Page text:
Laser spectroscopy of atmospherically relevant molecules and clusters in helium nanodroplets

Paul Raston, James Madison University

Location: Virginia

Abstract

Superfluid helium nanodroplets present an ideal medium for the study of chemical dynamics at the molecular level. Their low temperature, enormous heat conductivity, and weakly interacting nature allow for the investigation of various phenomena, such as how molecular rotation is effected by a solvent, and how molecules interact with each other. These two topics will be addressed in the lab by (1) measuring the spectra of unexplored molecules in helium nanodroplets and determining their rotational constants; this data will then be used to test known models describing the interaction between the molecule and helium solvent, and (2) synthesizing and characterizing unexplored molecular clusters in an effort to better understand molecular solvation; students will solvate the "unexplored molecule" with an atmospherically relevant species (O2, N2, H2O), and investigate the resulting clusters with laser spectroscopy.

Student Goals

  1. Select species that may yield interesting results and make predictions as to the outcome of the experiments. Then formulate a protocol, thus allowing for efficient experimentation.
  2. Explain and defend decisions during experimentation: For example, if expected outcomes are not met (like no signal), make well-reasoned (defensible) change(s) and repeat...
  3. Analyze and interpret data, then communicate research results.

Research Goals

  1. To identify and spectroscopically characterize an unexplored atmospherically relevant small molecule in superfluid helium nanodroplets.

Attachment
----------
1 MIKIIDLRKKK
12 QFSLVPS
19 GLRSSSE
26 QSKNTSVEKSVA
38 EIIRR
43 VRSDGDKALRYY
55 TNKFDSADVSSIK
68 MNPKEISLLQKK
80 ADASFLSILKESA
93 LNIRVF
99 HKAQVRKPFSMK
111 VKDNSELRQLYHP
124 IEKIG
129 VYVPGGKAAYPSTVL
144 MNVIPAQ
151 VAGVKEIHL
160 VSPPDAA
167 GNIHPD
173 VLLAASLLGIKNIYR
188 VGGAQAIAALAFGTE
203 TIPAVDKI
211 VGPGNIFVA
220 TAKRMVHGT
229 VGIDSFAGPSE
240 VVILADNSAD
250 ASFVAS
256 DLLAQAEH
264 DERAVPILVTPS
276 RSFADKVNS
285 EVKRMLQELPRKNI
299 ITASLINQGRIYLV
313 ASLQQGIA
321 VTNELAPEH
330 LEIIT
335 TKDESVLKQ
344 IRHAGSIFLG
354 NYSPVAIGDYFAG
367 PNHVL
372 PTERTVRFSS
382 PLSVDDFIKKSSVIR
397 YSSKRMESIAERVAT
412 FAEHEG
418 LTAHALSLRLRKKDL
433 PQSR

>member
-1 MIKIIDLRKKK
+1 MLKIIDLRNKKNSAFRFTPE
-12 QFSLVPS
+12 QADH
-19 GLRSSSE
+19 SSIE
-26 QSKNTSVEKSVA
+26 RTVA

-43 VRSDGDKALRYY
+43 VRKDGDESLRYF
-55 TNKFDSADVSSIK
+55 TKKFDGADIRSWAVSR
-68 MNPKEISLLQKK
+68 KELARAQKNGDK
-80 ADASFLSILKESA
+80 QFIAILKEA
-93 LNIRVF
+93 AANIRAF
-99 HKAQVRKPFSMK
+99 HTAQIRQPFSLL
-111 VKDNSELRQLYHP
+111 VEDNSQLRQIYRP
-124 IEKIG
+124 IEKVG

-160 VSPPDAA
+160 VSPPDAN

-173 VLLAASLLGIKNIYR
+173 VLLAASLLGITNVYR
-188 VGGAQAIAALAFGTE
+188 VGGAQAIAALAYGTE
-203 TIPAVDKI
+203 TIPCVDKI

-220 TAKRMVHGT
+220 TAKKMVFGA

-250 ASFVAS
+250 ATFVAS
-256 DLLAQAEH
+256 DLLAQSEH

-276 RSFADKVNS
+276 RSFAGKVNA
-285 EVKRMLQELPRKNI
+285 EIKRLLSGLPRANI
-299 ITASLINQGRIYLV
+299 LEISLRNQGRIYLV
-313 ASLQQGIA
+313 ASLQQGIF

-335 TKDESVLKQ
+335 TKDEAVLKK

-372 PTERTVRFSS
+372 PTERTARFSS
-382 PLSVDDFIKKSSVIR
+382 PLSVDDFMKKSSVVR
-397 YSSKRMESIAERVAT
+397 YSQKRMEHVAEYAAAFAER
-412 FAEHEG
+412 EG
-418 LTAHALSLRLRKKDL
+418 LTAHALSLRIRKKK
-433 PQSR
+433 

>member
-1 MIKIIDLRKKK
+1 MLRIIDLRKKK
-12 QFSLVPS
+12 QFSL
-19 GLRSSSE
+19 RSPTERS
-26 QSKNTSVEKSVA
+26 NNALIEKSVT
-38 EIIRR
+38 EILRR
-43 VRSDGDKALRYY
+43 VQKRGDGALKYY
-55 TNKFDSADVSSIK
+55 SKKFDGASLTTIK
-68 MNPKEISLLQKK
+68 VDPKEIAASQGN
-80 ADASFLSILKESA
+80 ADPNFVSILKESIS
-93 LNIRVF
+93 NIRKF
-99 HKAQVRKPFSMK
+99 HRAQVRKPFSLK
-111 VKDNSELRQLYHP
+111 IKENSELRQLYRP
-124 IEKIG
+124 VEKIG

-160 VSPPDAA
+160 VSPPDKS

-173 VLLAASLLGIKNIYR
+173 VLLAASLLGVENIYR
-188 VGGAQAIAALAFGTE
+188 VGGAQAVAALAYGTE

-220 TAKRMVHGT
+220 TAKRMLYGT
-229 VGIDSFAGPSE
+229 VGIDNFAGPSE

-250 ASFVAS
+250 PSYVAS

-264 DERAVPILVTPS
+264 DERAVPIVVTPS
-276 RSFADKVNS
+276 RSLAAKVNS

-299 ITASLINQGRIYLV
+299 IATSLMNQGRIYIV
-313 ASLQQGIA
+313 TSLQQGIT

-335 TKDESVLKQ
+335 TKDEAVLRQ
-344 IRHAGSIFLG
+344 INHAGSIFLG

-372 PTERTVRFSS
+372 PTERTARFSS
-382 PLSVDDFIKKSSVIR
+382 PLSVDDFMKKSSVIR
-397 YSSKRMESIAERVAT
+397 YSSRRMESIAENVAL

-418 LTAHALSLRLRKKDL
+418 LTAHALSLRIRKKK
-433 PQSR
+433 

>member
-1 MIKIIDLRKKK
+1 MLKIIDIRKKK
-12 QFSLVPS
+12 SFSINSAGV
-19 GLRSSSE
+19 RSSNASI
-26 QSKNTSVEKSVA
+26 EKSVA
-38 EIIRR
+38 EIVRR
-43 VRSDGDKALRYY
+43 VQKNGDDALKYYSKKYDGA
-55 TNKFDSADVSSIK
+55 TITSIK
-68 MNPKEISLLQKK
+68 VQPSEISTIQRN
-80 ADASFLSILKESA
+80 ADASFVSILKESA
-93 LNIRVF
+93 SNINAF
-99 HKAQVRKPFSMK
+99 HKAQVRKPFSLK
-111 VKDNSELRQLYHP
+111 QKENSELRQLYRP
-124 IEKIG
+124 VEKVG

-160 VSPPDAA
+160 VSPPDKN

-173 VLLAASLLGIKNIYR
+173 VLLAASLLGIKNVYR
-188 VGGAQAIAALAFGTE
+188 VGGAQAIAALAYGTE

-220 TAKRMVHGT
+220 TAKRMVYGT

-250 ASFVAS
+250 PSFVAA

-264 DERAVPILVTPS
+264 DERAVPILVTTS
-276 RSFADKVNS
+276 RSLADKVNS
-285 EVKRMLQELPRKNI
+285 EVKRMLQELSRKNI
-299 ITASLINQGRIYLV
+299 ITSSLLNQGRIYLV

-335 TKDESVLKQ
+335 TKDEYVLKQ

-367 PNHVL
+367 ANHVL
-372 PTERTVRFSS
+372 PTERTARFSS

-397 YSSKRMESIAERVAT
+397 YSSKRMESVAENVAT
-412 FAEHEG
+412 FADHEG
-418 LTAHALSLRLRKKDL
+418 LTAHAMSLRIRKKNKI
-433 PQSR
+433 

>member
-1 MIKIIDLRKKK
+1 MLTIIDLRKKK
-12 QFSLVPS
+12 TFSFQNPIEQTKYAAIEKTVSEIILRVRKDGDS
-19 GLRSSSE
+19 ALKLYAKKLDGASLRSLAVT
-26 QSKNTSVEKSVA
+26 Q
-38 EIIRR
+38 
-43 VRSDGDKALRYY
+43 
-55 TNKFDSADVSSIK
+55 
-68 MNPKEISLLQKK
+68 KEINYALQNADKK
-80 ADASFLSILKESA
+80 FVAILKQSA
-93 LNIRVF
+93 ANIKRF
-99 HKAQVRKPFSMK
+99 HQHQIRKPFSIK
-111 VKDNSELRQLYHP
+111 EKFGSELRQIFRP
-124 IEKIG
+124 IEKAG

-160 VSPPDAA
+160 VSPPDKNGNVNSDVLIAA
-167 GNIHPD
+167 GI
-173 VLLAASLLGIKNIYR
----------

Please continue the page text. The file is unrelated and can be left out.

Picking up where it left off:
2. Using laser spectroscopy and electronic structure calculations, to investigate how that molecule interacts with another atmospherically relevant molecule (such as molecular oxygen, nitrogen, or water).

Context

There are two phases to this CURE. The first will take place in Physical chemistry II lab, where a team of students will work towards collecting and analyzing the infrared spectra of an unexplored molecule in superfluid helium nanodroplets (research goal 1). This should take 3-4 weeks to complete, with 5 hours of contact time (lab and "lecture") per week. The second phase will take place during the summer, where 2+ research students will explore the solvation of the molecule with an atmospheric species (research goal 2). For this phase, one student will perform the experiments, and the other will perform calculations. This should take 5-10 weeks of full-time (40 hrs/wk) research to complete.

Prior to the first leg of the CURE, the students need to have successfully completed an activity on the gas phase infrared spectroscopy of small molecules. For the second leg, students need to scrutinize the results from the first leg (lab notebook and report).

Target Audience: Major, Non-major, Upper Division
CURE Duration: A few class periods, Multiple terms

CURE Design

Recently we introduced the classic infrared spectroscopy of OCS in helium nanodroplet experiment in our physical chemistry II lab. Based on the positive feedback we decided to make the experience (potentially) more exciting by investigating an unexplored molecule. From the analysis and comparison with previous investigations, we hope to gain an improved understanding of how molecular rotation is affected by the presence of the helium solvent. Summer research students will take the results from this investigation and build off from it; students will synthesize and characterize unexplored molecular clusters in an effort to better understand molecular solvation.

Core Competencies:Analyzing and interpreting data, Asking questions (for science) and defining problems (for engineering), Constructing explanations (for science) and designing solutions (for engineering), Developing and using models, Planning and carrying out investigations, Using mathematics and computational thinking
Nature of Research:Basic Research

Tasks that Align Student and Research Goals

Research Goals →
Student Goals ↓
Research Goal 1: Identify and spectroscopically characterize an unexplored atmospherically relevant small molecule in superfluid helium nanodroplets.